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July 1923


Author Affiliations

Director of the Children's Hospital Füglebakken COPENHAGEN, DENMARK

Am J Dis Child. 1923;26(1):56-64. doi:10.1001/archpedi.1923.04120130059004

During the thirty years that have elapsed since attention was drawn to the frequent occurrence of colipyuria in childhood, from infancy and onward, research work has been zealously pursued in an effort to find a remedy for this condition. The many methods of treatment suggested and the numerous medicaments introduced—most of them only to disappear quickly—indicate better than anything else how little success has been attained.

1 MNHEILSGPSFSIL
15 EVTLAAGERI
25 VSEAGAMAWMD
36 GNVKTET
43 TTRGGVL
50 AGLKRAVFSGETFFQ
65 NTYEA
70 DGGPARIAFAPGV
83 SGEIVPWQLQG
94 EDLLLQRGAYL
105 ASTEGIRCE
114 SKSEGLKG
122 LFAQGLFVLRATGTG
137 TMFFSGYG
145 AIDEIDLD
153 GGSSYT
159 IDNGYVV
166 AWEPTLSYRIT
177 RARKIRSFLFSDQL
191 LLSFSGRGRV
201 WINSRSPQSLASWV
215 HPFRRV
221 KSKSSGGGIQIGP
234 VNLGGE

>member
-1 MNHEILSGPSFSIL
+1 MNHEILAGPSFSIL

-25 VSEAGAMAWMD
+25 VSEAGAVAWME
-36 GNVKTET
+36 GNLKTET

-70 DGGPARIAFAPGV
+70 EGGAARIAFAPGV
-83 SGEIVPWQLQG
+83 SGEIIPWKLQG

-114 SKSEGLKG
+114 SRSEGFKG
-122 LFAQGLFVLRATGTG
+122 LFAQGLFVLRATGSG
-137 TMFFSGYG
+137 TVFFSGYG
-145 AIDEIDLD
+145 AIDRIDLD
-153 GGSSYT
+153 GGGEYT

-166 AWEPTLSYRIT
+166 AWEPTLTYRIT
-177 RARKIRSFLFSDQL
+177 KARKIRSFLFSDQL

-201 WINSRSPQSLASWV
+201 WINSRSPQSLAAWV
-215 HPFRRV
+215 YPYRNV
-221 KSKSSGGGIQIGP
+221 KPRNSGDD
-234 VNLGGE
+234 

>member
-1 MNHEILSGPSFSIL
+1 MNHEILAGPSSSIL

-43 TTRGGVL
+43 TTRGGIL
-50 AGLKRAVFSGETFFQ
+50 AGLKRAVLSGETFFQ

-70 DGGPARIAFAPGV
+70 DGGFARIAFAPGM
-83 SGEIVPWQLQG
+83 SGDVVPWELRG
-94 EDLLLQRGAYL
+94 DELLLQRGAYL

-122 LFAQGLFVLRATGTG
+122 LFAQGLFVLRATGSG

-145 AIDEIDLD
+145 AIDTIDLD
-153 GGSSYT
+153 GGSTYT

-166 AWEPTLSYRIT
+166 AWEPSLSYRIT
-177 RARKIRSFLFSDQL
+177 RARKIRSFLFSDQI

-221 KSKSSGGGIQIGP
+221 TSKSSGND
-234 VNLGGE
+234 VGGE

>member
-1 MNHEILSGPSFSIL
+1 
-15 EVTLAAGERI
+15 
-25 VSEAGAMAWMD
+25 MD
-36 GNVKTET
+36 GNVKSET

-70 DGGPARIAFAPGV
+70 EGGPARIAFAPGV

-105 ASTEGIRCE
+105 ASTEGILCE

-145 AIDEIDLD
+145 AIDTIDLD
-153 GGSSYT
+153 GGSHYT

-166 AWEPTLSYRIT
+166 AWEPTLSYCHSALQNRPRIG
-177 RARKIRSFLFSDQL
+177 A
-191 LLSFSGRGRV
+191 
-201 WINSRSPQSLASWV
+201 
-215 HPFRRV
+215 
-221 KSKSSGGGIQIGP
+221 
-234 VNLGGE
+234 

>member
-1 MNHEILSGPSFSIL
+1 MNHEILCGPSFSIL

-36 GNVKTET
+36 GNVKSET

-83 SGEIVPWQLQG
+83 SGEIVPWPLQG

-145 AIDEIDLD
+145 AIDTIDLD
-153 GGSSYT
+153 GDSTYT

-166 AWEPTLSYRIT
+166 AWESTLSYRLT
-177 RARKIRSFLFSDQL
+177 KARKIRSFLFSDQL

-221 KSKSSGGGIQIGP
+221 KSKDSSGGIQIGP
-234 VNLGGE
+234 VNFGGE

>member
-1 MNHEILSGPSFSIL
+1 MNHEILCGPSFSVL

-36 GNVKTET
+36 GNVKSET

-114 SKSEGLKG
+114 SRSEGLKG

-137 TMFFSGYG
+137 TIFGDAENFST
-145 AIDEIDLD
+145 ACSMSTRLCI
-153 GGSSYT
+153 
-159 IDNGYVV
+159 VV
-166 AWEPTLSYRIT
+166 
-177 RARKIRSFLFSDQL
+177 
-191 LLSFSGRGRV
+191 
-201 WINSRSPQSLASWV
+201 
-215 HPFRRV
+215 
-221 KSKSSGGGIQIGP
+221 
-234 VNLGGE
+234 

In cases in which there is no indication for surgical measures, such as in concrements to be removed or deformities to be corrected, an effort has generally been made to clear up the infection by urinary disinfectants given by mouth and excreted by the kidneys, or the patient is treated with alkalis administered in large doses, in an endeavor to change the reaction of the urine from acid to alkaline, and thereby eliminate the colon bacillus from the urinary duct. The vaccine treatment has

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